UWSP campuses see uptick of incoming freshmen
By Kris Leonhardt
STEVENS POINT – The University of Wisconsin-Stevens Point campuses are seeing an uptick in first year enrollment as the school begins its 2020-21 school year.
“Our main campus is looking at an increase in our freshman class of 30 percent. For Marshfield, we are looking at an increase in our freshman class of 4 percent, and then Wausau, an increase of about 34 percent,” said University of Wisconsin-Stevens Point Office of Admissions and Recruitment Director Marc Young.
Young said that the main campus saw a 400-student increase for the fall of 2020 and an increase in Marshfield of three students, while Wausau is seeing about 55 additional students.
Factors for the enrollment uptick could include the schools increased learning models, students desiring to stay closer to home, or what Young refers to as a “robust review” of the college’s admissions and recruitment plan and tactics.
“We’ve joined forces with our marketing team,” he explained. “We’ve just really dug into the data behind our admissions activity, our application data, and our admissions data, and that’s really helped us make informed decisions about where we should go and get the students who are most likely to attend UWSP.”
Recruitment tactics used to help increase first-year student enrollment, include: transformed continuous improvement through training and relationship building with students and families; optimized recruitment and communication through data driven analysis; and analyzed financial modeling to leverage scholarship opportunities.
Young added that the COVID environment has the possibility to affect the enrollment numbers both positively and negatively.
“(Enrollment) numbers are subject to change (due to) COVID,” Young added. “We are watching our enrollment very closely, because we know that with a subtle change or a spike in COVID cases that there could be a little bit more reluctancy for students to enroll; and we’ve heard from students who are maybe looking to take gap years, or others who are gung ho about this fall semester and plan to be in person so long as we offer that modality.”
“We are seeing students who are electing to stay closer to home, and we’ve also seen students that are coming to us from Illinois and still locked into the university. So, it is hard to gauge right now, but we plan to do some surveying here at the beginning of the school year, once the students ultimately enroll and get into those first couple of courses, to do some surveying to gauge the impact of COVID for those who do enroll and don’t enroll as well.”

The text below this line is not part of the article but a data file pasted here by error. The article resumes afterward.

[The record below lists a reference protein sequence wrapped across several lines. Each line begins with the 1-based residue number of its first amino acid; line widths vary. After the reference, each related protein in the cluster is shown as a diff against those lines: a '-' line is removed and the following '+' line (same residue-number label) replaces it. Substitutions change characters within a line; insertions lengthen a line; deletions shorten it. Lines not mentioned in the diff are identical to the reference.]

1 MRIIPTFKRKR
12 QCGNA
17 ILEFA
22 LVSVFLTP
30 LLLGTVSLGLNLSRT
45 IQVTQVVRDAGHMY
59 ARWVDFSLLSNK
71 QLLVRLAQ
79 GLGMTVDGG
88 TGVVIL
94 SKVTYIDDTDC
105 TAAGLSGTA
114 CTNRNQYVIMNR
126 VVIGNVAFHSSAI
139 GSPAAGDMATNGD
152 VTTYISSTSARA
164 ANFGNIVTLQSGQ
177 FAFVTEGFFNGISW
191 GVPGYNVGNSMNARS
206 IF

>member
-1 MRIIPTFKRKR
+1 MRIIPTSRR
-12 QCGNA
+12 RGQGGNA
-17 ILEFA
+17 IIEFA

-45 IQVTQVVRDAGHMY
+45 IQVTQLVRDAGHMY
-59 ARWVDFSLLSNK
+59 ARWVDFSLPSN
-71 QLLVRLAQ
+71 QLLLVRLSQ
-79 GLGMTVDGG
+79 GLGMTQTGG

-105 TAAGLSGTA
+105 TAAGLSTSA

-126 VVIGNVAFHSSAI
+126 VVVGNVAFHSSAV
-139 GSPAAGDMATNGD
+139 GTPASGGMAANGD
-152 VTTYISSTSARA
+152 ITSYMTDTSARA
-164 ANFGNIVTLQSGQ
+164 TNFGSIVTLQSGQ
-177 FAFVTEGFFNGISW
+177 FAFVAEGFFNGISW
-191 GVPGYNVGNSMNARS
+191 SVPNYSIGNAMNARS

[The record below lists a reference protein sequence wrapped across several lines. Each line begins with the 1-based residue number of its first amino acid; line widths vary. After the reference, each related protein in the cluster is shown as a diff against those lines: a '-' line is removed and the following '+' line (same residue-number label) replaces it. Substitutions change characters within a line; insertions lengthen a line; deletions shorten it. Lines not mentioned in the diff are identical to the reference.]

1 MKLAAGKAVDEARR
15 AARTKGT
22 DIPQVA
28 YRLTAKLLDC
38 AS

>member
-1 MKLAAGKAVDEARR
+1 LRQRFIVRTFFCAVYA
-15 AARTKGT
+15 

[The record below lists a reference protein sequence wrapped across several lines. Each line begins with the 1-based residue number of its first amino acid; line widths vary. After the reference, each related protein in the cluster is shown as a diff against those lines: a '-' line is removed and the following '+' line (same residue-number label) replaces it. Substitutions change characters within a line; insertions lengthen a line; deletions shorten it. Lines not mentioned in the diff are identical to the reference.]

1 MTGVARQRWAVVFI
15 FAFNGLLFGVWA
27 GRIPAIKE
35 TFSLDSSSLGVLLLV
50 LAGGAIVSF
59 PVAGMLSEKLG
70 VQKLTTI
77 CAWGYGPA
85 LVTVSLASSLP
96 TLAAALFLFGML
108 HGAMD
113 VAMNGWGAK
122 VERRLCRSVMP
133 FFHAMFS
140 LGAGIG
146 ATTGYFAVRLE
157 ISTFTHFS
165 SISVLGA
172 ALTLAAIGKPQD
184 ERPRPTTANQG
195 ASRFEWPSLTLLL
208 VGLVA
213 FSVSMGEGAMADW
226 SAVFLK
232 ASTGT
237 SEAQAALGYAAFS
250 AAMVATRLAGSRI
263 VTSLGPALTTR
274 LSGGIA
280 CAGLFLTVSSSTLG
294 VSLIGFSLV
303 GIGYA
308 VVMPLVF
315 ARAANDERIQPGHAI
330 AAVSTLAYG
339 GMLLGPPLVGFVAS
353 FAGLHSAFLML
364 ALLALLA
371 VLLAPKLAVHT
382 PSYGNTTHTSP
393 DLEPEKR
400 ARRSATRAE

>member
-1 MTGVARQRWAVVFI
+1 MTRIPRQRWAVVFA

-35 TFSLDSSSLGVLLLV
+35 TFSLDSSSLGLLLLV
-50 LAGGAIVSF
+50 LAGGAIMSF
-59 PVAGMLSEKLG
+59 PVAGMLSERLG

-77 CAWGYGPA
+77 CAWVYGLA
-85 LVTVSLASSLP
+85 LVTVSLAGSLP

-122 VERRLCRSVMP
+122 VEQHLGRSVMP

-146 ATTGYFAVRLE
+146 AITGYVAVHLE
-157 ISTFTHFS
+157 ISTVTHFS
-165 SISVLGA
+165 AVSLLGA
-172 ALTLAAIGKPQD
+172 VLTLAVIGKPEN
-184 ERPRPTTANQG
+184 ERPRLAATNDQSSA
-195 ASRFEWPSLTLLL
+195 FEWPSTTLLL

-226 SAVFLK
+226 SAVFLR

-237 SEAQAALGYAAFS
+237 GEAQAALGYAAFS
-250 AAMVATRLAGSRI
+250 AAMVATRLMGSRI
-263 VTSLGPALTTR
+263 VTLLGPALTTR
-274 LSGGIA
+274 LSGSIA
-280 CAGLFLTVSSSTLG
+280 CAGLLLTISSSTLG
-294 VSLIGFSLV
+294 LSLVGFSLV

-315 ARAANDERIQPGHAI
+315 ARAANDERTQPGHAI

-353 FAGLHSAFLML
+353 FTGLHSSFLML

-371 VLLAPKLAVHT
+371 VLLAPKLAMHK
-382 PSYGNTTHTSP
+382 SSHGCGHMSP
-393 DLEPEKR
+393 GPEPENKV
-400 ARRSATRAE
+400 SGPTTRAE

Megan Schmidt, of Edgar, is an incoming freshman in communication sciences and disorders program. After previously declining admission to the college, the Stratford High School graduate decided on UWSP, which is closer to home for Schmidt.
“Originally I wanted to go to UW Eau Claire but with current situations, I decided that UW-Stevens Point was going to be a better fit for me,” Schmidt said.
Schmidt said that she continues to look forward to the college experience.
“I am looking forward to meeting new people and getting a start on my career path with wonderful opportunities that UWSP offers,” she added. “I have no concerns for the upcoming school year as I know UWSP will help all their students through whatever we may be faced with.”
Young says that most students and their families share the same concerns across the country.
“One is health and safety,” he explained. “The plans that we have, not only for preventing the spread but also how students will be cared for if they are to test positive.
“Another main concern is for the students who are electing to be on campus, making sure that they still get the college experience. We know that for the students who are looking to be residential, that is something that they’re longing for. So, we have to make sure that we safely figure out ways to have students be social, while distancing here on campus, whether it is in the residence halls or in common areas.
“About 75 percent of our courses will have either an online option or hybrid model, and students are very appreciative of that flexibility, because everyone is at different places. We are going to focus our in-person classes towards curriculum such as labs and the performing arts. But, we prepared to go virtual with those courses should we need to, but what we’ve heard from our faculty is they are far more engaged in the learning outcomes for students (which) are critical when thinking about the modality. So, we are hoping for in person with our labs and the theater arts programs.”